The workshop ((An international workshop at the University of Siegen, 5th & 6th February 2015. Organised by Cornelius Schubert and Estrid Sørensen as a cooperation of the DFG Research Training Group Locating Media (University of Siegen) and the Mercator Research Group “Spaces of Anthropological Knowledge” (Ruhr-University Bochum).)) was set up partly as a follow-up to the track “STS and media studies: Empirical and conceptual encounters?” at the EASST conference in Toruń in September 2014. The aim of both workshops was to trace the growing links between STS and Media Studies. The workshop in Siegen reported here was specifically targeted at looking beyond the mainstream of STS / media research encounters which, bluntly speaking, often consist of importing ANT vocabulary into Media Studies and of STS scholars looking at internet phenomena (cf. Boczkowski and Lievrouw, 2008; Wajcman and Jones, 2012; Thielmann et al., 2013; Gillespie et al., 2014). We wanted to question this division of labour and to look for connections less travelled, besides the beaten tracks.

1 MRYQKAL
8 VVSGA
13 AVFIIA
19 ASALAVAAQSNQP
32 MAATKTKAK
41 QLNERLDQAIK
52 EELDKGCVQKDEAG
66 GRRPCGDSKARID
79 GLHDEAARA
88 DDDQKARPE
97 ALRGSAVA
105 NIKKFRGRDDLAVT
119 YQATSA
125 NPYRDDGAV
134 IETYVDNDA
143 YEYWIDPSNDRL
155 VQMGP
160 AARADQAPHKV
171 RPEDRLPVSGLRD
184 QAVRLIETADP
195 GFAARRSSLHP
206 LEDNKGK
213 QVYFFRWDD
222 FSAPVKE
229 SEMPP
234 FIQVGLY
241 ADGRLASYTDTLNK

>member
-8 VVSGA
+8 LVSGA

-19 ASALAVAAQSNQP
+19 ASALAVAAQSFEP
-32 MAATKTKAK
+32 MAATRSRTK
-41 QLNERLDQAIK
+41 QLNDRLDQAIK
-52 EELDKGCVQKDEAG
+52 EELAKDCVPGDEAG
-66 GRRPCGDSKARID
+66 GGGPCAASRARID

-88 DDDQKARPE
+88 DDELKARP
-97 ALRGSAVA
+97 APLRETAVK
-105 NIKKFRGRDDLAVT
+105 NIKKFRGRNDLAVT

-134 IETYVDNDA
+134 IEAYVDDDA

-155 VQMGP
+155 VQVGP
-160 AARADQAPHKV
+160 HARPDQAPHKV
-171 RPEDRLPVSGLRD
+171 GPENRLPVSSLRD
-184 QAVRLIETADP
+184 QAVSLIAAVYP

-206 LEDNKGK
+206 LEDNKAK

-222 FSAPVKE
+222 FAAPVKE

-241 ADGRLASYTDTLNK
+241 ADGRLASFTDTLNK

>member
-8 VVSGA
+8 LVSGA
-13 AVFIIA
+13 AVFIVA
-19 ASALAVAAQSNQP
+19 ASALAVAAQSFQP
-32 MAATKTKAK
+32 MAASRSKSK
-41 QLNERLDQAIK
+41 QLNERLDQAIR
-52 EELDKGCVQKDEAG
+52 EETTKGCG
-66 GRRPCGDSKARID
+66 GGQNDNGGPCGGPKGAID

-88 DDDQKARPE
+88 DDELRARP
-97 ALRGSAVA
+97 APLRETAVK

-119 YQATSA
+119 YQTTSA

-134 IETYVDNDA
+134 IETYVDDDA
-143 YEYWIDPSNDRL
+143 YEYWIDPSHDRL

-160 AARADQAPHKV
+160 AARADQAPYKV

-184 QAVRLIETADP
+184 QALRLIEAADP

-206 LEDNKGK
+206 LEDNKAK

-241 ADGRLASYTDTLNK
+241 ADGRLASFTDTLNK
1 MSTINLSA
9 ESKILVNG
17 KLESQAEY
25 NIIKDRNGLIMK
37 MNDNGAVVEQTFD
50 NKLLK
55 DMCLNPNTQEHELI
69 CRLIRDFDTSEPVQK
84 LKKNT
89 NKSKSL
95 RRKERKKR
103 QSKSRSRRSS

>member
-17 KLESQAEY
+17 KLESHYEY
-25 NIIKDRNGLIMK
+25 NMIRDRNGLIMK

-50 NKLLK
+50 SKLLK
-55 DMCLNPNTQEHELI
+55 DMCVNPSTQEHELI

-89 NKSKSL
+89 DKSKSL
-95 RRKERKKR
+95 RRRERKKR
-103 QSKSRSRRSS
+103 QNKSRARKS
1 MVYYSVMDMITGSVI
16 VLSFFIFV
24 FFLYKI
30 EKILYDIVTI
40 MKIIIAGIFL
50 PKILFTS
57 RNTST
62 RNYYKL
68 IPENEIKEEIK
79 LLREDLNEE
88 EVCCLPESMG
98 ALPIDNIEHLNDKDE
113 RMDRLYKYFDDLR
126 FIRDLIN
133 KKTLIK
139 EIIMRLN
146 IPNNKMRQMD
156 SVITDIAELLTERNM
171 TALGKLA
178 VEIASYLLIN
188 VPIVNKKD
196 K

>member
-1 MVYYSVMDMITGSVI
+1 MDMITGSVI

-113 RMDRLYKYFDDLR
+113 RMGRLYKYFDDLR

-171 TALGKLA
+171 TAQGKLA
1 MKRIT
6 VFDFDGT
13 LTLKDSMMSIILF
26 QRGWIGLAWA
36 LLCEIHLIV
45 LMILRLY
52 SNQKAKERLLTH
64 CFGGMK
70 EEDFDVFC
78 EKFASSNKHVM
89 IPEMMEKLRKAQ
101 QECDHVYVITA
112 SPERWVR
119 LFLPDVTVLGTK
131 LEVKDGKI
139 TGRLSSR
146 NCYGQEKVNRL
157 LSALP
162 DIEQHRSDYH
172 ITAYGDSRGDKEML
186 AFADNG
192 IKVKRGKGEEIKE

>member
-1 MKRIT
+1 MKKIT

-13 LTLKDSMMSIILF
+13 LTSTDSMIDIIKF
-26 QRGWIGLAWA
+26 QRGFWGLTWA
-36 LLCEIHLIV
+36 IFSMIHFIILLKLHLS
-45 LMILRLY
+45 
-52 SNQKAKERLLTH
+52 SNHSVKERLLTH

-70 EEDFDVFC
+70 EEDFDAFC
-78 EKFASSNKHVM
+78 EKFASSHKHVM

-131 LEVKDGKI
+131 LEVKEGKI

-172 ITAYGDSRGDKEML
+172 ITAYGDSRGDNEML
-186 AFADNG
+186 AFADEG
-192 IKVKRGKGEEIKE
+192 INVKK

Conference venue: the Artur Woll-Haus in Siegen
Over two days, speakers and participants from Australia, Austria, Denmark, Germany, Italy, the Netherlands, Norway, Switzerland, and the UK discussed such diverse topics as media theory, the aesthetics of amateur photography, government IT infrastructures, credit cards, web videos and issues of surveillance and conflict in new social media. The heterogeneity of the cases and approaches highlighted the fact that Media Studies seem to occupy an even more diverse field than STS. Trying to bridge the two fields is thus a difficult, if not impossible task to undertake. It would force singular identities onto polyphonic fields. Instead, the workshop revealed that STS and media research overlap in certain areas of interest, both conceptually and empirically, such as in studies of infrastructures and media technologies. Paolo Magaudda (Padova) elegantly showed how user studies in STS and media research share a common ancestor in domestication theory (Silverstone and Hirsch, 1992) and the idea that the shaping of media and technology is hardly finished after they enter the user household (e.g. Oudshoorn and Pinch, 2003). Yet both sides tend to obscure this shared history in favour of purifying their respective approaches.